Retail Sales Growth Rates Are Slowing, But Not Because Of The Snow

As we have correctly forecast each month since our November 18, 2010 report entitled Retail Sales as of a Pre-Crisis Habit, the rate of retail sales growth (seasonally adjusted, three month moving average) has been heading progressively more downward after peaking in October. 

The mum rise was, again, less than expected at 0.3%, after a downwardly revised 0.5% in December.  And once again inflation sensitive Gasoline prices were driving most of the gain, with sales up 1.4% from December – this month joined by grocery sales, also up 1.4%.

Retail sales have been advancing and contracting in micro-cycles that track consumer behaviour in repaying and then re-borrowing consumer debt.

Today’s retail sales data proves out the inflection point in retail sales growth that we reported on last month our following an (relative to recent times) explosion in Q4 2010, seasonally adjusted, consumer borrowing (which actually expanded in December on a three month trailing average).  See our revised chart below.


The chart has also been revised to show the December consumer credit growth.

Several observers of retail sales data have proven more adept at rearview meteorology than macro- or micro-economics.  Yes, it snowed a lot in January – and we will grant that the building materials number (down 2.9% mum) was likely affected by the white stuff. 

But what is really going on is precisely what we have hypothesized since we began researching this issue early last year:  Retail sales are moving in micro-cyclical patterns reflecting the limited amount of consumer credit availability that exists.  Consumers are repeatedly paying down and repaying their credit – against a relatively fixed amount of availability in a very sluggish economy.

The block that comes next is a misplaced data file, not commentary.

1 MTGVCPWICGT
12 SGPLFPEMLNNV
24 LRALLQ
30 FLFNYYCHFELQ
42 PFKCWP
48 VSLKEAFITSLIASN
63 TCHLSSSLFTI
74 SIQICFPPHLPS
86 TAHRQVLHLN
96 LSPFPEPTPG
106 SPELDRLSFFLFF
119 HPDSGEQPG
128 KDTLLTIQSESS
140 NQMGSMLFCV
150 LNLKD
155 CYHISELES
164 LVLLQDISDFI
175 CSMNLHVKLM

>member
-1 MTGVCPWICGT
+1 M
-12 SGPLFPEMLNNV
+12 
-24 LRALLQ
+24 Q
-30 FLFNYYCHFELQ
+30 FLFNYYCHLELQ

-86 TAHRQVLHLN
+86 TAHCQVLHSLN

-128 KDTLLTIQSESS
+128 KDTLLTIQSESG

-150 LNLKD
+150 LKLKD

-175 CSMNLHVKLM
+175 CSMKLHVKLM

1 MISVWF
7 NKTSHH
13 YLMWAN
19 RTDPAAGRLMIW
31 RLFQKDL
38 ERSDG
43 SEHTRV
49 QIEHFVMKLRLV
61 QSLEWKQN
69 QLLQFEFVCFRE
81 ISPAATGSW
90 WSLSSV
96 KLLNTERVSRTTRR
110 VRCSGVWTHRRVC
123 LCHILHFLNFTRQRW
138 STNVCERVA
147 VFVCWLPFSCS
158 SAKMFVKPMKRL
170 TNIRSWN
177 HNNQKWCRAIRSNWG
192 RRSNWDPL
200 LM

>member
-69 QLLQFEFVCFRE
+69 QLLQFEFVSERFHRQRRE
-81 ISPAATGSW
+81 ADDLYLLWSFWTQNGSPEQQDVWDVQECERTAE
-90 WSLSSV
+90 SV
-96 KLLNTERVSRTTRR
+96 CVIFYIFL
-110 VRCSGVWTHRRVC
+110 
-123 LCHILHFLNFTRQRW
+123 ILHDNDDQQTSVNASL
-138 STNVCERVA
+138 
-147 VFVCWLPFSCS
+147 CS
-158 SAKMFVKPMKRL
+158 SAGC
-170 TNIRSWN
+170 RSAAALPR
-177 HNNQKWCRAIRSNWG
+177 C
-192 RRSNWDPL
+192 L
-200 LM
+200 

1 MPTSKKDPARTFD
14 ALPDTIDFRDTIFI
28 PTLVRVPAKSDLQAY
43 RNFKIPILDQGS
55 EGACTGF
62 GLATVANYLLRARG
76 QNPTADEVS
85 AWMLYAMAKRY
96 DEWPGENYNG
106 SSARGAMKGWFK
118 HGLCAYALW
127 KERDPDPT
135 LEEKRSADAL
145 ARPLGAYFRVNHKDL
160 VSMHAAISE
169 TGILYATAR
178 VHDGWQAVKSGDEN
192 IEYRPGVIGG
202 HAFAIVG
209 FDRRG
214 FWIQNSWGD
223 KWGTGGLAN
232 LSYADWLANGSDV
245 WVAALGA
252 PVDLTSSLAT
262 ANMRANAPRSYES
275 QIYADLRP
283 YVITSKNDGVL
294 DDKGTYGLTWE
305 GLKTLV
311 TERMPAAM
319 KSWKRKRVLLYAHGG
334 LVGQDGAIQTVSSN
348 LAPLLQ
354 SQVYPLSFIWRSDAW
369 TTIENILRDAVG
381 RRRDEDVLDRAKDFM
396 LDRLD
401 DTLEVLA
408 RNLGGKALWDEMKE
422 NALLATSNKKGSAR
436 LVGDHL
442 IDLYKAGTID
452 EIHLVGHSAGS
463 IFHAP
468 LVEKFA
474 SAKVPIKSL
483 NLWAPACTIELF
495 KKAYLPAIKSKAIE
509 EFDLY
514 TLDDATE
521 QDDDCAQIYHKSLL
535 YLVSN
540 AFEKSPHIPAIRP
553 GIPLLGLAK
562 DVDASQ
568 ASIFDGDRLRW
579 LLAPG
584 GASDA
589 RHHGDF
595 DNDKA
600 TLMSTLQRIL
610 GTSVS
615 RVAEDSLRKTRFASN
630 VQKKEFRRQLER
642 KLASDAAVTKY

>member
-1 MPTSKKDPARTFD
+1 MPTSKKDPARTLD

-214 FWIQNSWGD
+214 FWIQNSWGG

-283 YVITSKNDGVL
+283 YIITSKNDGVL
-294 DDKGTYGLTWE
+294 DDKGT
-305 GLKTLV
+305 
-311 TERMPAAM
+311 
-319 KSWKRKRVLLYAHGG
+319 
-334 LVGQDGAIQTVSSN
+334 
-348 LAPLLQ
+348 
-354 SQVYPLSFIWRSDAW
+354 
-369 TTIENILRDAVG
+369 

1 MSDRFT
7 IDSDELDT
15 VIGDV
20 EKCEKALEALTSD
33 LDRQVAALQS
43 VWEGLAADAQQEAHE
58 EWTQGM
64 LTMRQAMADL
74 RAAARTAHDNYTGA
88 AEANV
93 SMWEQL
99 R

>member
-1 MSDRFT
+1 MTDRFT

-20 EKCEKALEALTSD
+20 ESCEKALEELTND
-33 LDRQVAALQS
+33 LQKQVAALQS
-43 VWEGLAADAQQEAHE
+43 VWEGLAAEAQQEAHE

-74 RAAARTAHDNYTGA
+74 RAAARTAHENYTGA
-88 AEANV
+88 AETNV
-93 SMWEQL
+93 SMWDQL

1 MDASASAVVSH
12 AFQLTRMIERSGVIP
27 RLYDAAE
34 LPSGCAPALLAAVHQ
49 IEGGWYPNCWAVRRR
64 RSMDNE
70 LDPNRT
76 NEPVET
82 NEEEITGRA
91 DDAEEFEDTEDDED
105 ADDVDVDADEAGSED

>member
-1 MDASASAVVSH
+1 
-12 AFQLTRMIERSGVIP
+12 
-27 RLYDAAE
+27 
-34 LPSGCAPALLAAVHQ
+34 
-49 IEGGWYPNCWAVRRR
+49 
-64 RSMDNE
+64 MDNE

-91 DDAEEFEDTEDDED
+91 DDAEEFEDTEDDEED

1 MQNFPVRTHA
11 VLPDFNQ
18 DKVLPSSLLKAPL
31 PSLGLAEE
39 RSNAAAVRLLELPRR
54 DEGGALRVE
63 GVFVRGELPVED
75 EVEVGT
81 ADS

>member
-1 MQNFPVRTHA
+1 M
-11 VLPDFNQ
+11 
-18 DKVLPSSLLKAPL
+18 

We now expect to see the rate of consumer deleveraging pick up again in January and February.  Repeating our thesis:

“Expansion and contraction of retail sales in the post-panic U.S. economy has been predominantly the result of fluctuations in the use and repayment of consumer credit facilities, not the normal recovery patterns expected following a garden-variety recession These activities principally represent the overall recent patterns of consumer saving, punctuated by periodic dis-saving as credit facilities free up, are employed again, and then must be paid down anew.”

Again – we point out that the only way out of the foregoing micro-cyclical pattern is through net growth in aggregate incomes, which can only be realised through increased wage rates and/or an increase in the number of people employed.

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